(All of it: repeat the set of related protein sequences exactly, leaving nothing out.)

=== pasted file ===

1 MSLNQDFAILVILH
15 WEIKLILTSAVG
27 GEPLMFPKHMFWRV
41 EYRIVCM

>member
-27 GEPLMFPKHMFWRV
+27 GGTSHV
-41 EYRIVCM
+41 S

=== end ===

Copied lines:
1 MSLNQDFAILVILH
15 WEIKLILTSAVG
27 GEPLMFPKHMFWRV
41 EYRIVCM

>member
-27 GEPLMFPKHMFWRV
+27 GGTSHV
-41 EYRIVCM
+41 S